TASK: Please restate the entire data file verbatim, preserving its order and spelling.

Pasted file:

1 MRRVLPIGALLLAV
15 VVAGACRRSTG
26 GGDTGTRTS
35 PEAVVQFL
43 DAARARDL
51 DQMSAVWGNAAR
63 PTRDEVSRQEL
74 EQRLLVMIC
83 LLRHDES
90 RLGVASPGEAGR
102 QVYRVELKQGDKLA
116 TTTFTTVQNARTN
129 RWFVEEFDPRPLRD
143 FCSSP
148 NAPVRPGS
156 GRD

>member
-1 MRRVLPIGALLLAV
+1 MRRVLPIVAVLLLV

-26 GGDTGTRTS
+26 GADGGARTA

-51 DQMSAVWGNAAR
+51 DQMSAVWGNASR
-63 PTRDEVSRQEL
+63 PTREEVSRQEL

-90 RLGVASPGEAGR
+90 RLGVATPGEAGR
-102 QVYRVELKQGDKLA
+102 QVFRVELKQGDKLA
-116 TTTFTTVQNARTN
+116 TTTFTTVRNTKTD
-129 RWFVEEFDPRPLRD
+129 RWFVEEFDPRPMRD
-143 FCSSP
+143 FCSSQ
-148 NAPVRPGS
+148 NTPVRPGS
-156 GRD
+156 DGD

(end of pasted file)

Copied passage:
1 MRRVLPIGALLLAV
15 VVAGACRRSTG
26 GGDTGTRTS
35 PEAVVQFL
43 DAARARDL
51 DQMSAVWGNAAR
63 PTRDEVSRQEL
74 EQRLLVMIC
83 LLRHDES
90 RLGVASPGEAGR
102 QVYRVELKQGDKLA
116 TTTFTTVQNARTN
129 RWFVEEFDPRPLRD
143 FCSSP
148 NAPVRPGS
156 GRD

>member
-1 MRRVLPIGALLLAV
+1 MRRVLPIVAVLLLV

-26 GGDTGTRTS
+26 GADGGARTA

-51 DQMSAVWGNAAR
+51 DQMSAVWGNASR
-63 PTRDEVSRQEL
+63 PTREEVSRQEL

-90 RLGVASPGEAGR
+90 RLGVATPGEAGR
-102 QVYRVELKQGDKLA
+102 QVFRVELKQGDKLA
-116 TTTFTTVQNARTN
+116 TTTFTTVRNTKTD
-129 RWFVEEFDPRPLRD
+129 RWFVEEFDPRPMRD
-143 FCSSP
+143 FCSSQ
-148 NAPVRPGS
+148 NTPVRPGS
-156 GRD
+156 DGD